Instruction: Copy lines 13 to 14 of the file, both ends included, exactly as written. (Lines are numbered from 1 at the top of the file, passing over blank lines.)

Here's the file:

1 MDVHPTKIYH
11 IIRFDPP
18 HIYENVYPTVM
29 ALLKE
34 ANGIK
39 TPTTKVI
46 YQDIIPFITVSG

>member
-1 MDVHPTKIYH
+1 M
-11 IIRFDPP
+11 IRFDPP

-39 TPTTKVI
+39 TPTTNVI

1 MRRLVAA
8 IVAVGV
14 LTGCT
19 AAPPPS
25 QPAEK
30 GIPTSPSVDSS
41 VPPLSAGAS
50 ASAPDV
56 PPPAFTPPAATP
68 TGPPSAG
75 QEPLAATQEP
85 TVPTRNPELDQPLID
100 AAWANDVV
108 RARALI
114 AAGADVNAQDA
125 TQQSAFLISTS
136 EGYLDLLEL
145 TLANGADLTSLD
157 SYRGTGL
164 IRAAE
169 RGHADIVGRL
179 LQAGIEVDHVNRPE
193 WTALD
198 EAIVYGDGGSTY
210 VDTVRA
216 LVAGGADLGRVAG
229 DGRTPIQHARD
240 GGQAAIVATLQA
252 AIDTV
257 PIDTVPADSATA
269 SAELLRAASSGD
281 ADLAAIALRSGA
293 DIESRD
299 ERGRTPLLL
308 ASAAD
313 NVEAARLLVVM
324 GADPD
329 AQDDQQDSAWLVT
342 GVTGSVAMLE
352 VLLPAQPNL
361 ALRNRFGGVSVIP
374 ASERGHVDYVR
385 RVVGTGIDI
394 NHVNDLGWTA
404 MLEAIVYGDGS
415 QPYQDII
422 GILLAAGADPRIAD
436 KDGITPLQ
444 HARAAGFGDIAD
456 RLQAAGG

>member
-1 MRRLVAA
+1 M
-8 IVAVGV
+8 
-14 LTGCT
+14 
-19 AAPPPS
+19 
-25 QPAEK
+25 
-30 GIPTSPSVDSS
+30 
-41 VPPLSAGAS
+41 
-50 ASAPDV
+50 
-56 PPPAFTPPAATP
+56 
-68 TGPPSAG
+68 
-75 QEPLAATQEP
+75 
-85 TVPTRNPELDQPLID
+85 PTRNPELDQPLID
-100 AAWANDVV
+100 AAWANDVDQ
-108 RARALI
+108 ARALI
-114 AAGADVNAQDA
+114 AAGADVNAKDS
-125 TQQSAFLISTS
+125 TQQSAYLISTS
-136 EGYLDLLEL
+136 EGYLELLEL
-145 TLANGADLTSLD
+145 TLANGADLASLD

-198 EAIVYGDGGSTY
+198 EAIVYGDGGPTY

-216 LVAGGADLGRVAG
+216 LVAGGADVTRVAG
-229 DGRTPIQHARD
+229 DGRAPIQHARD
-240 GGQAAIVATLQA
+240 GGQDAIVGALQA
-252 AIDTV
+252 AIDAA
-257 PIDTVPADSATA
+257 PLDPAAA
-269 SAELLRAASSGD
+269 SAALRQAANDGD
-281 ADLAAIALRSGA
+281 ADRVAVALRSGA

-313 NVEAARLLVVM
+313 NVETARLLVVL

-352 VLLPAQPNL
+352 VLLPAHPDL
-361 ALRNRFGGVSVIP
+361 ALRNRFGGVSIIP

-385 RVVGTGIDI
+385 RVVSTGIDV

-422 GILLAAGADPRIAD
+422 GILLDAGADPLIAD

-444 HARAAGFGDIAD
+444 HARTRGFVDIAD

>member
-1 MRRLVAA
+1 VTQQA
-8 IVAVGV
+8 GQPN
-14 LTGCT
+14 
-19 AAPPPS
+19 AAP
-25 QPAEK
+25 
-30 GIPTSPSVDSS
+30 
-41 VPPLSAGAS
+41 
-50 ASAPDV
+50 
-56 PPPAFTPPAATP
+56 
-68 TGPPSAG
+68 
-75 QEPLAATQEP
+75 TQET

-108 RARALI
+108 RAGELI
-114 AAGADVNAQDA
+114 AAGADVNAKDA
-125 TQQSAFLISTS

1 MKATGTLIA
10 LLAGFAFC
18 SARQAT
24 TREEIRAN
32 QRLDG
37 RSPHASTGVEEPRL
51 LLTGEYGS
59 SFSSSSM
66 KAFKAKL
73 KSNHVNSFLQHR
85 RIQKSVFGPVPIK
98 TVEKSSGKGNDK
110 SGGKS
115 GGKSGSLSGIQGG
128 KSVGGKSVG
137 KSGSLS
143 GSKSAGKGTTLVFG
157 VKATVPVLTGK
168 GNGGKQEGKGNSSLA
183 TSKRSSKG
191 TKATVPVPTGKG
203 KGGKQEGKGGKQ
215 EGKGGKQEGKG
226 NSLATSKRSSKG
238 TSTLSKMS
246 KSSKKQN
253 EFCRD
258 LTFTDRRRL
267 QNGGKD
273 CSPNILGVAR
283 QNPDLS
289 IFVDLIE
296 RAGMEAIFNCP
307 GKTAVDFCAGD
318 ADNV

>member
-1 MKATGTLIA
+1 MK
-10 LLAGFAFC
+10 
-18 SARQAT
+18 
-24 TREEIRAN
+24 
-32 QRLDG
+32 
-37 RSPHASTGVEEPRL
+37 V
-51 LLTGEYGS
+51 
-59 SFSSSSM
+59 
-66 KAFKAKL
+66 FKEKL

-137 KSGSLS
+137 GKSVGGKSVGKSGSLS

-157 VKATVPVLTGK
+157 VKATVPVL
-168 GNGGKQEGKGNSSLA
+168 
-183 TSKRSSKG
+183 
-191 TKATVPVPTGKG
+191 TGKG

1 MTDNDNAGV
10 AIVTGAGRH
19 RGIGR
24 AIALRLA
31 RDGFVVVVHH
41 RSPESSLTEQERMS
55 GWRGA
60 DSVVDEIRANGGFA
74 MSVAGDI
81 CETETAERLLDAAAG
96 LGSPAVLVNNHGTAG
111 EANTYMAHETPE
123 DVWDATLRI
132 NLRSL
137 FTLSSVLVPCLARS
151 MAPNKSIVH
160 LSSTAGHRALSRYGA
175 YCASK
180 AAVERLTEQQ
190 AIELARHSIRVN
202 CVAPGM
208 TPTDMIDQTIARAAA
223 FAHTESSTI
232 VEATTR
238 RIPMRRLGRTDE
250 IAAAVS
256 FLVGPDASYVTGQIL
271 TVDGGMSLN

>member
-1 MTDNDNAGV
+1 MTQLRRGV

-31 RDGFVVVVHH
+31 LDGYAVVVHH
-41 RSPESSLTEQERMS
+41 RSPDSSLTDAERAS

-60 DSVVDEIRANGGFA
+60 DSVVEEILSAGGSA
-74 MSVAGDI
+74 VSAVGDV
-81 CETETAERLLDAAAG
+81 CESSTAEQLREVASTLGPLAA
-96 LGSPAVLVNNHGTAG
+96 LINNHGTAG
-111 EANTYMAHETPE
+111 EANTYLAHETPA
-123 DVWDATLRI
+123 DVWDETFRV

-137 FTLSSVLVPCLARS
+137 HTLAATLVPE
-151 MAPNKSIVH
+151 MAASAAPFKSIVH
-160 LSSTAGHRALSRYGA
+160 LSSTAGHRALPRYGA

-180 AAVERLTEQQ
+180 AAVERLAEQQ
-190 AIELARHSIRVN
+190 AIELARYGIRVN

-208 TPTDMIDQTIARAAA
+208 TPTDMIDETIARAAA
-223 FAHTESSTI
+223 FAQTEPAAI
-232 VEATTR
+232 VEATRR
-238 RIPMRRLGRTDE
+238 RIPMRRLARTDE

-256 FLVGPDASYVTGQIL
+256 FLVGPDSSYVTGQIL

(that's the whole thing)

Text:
-39 TPTTKVI
+39 TPTTNVI